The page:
Early Origins of the Harbeston family
Argyllshire (Gaelic erra Ghaidheal), the region of western Scotland corresponding roughly with the ancient Kingdom of Dál Riata, in the Strathclyde region of Scotland, now part of the Council Area of Argyll and Bute, where they held a family seat. In the 11th and 12th century, Scotland was composed of several elements, the best known being the ancient Highland Clans which were both Dalriadan and Pictish in origin, possibly Viking. To the south, the lowland clans, and the Border Clans, and other distinguished families were more Norman and northern English. To the west there was a large Irish influence amongst the Gallowegians. This name first emerged in Glasgow and was descended from the Herberts. Archibald Herbertson was a businessman in Glasgow in 1525.
Early History of the Harbeston family
Another 97 words (7 lines of text) covering the years 1673, 1672, 1298, 1328 and 1400 are included under the topic Early Harbeston History in all our PDF Extended History products and printed products wherever possible.
Harbeston Spelling Variations
Spelling variations of this family name include: Herbertson, Herbison, Harberson, Harbertson, Harbison, Harbinson, Harbeson, Harbisone, Harbinson and many more.
Early Notables of the Harbeston family (pre 1700)
Another 29 words (2 lines of text) are included under the topic Early Harbeston Notables in all our PDF Extended History products and printed products wherever possible.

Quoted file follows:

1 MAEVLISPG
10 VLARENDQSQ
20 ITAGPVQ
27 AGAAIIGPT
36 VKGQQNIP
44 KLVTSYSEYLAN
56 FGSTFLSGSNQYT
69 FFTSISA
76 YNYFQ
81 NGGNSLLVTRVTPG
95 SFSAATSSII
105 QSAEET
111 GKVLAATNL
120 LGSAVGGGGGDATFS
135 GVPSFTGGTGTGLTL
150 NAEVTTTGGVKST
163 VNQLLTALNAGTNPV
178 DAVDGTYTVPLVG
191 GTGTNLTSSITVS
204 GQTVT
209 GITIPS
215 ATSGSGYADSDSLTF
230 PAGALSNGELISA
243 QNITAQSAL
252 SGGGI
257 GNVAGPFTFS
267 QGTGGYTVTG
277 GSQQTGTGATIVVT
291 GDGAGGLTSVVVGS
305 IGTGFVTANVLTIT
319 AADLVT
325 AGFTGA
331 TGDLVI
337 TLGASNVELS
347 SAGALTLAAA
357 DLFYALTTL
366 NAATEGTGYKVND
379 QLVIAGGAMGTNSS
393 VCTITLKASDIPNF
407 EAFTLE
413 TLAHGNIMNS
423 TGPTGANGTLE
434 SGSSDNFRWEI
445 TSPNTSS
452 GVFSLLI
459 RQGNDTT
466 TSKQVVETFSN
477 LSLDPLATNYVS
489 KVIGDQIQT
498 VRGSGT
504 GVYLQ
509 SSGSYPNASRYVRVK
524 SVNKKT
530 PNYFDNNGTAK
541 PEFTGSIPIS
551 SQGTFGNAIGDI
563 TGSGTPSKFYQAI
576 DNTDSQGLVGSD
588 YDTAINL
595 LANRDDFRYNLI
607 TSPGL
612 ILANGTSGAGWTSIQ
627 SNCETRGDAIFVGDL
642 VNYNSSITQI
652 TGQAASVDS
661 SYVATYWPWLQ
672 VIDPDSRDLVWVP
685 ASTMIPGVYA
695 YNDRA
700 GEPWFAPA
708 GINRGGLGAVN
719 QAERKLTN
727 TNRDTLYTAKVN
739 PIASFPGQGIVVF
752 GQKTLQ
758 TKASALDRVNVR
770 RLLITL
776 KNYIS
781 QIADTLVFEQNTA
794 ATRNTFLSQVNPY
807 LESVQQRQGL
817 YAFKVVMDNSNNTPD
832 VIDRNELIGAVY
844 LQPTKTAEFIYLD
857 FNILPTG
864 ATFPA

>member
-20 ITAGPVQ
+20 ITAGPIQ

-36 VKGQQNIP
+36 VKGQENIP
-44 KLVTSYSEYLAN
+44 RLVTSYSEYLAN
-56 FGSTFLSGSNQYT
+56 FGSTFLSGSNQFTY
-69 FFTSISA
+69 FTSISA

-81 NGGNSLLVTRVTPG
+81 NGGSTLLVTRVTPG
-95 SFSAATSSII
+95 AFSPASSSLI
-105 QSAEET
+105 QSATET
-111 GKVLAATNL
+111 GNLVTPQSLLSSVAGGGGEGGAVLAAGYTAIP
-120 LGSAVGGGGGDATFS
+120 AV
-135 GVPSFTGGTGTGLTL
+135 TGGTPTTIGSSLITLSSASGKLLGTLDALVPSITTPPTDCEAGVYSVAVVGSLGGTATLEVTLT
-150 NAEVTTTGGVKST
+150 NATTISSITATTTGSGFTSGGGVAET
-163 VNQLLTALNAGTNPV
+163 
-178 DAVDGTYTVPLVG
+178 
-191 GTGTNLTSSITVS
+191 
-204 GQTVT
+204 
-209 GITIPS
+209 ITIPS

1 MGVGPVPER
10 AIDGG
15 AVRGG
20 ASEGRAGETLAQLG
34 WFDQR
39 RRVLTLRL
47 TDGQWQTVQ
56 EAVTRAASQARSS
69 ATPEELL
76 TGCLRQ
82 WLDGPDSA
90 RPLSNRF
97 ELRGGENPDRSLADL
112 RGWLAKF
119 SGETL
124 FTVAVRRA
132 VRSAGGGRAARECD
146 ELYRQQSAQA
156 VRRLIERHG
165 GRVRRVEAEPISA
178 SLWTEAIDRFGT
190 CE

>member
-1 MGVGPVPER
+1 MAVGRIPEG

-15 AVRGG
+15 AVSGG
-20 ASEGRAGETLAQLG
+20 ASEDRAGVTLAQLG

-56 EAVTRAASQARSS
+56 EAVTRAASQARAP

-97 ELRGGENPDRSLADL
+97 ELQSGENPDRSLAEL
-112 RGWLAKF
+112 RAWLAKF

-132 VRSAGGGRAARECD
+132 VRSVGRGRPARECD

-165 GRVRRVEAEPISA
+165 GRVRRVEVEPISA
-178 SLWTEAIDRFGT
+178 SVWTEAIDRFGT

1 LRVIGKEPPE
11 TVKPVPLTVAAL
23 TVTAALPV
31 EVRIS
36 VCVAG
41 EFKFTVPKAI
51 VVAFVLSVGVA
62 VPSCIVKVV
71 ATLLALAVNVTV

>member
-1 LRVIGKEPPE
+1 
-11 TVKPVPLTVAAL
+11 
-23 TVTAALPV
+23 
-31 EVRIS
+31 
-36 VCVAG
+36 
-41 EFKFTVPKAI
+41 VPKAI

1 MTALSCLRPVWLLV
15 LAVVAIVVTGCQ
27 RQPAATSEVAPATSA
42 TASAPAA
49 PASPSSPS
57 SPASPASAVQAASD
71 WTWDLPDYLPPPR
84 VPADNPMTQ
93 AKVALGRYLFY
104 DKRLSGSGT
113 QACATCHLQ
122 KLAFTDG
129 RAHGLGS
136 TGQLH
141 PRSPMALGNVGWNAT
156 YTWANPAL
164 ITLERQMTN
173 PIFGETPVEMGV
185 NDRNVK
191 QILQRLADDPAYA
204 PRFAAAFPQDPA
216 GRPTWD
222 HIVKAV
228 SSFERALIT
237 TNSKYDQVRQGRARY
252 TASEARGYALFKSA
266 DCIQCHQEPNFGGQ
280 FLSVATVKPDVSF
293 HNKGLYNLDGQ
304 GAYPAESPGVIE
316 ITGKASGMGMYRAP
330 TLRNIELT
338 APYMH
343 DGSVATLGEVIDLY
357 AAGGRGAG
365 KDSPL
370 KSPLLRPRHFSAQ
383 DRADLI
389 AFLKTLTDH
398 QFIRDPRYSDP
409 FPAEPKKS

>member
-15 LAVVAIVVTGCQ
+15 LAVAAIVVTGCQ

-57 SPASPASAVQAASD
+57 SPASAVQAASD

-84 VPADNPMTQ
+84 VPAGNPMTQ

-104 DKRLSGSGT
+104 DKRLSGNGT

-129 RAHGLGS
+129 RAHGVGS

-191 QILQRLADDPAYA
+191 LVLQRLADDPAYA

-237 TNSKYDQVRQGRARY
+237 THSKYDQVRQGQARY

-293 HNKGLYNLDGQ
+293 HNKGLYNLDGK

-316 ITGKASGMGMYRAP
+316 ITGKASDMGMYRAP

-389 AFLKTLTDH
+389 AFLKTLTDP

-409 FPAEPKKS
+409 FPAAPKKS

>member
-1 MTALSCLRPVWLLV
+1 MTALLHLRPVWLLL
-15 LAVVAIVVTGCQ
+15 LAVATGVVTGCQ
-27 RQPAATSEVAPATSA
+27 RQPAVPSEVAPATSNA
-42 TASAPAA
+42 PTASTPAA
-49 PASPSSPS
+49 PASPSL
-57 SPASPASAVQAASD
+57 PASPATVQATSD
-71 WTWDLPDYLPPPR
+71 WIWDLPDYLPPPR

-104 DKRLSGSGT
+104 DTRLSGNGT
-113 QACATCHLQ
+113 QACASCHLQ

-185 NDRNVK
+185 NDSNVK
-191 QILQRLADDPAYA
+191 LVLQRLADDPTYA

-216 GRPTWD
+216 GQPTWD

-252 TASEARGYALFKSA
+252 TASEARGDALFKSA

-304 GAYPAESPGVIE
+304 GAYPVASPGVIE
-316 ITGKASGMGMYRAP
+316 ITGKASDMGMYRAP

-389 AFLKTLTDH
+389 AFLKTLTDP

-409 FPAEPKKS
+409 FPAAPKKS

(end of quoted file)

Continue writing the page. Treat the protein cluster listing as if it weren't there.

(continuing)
Migration of the Harbeston family to Ireland
Some of the Harbeston family moved to Ireland, but this topic is not covered in this excerpt.
Another 185 words (13 lines of text) about their life in Ireland is included in all our PDF Extended History products and printed products wherever possible.
Migration of the Harbeston family to the New World and Oceana
Some of the first settlers of this family name or some of its variants were: Adam Harbison, Patrick Harbison and Mary Harbison, who all came to Charles Town [Charleston], South Carolina in 1767; John Herbertson, who arrived in Charles Town [Charleston], South Carolina in 1768.
Contemporary Notables of the name Harbeston (post 1700)
The Harbeston Motto
The motto was originally a war cry or slogan. Mottoes first began to be shown with arms in the 14th and 15th centuries, but were not in general use until the 17th century. Thus the oldest coats of arms generally do not include a motto. Mottoes seldom form part of the grant of arms: Under most heraldic authorities, a motto is an optional component of the coat of arms, and can be added to or changed at will; many families have chosen not to display a motto.
Motto: Deus spes mea
Motto Translation: God is my hope
Harbeston Family Crest Products